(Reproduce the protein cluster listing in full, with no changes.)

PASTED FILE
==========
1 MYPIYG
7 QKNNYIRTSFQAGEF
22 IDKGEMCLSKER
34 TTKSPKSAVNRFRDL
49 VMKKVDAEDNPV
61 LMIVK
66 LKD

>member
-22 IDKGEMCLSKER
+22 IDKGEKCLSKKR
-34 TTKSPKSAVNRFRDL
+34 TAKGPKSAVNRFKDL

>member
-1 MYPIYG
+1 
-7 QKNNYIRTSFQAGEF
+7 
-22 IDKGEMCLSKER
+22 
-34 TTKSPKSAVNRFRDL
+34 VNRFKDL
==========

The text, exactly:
1 MYPIYG
7 QKNNYIRTSFQAGEF
22 IDKGEMCLSKER
34 TTKSPKSAVNRFRDL
49 VMKKVDAEDNPV
61 LMIVK
66 LKD

>member
-22 IDKGEMCLSKER
+22 IDKGEKCLSKKR
-34 TTKSPKSAVNRFRDL
+34 TAKGPKSAVNRFKDL

>member
-1 MYPIYG
+1 
-7 QKNNYIRTSFQAGEF
+7 
-22 IDKGEMCLSKER
+22 
-34 TTKSPKSAVNRFRDL
+34 VNRFKDL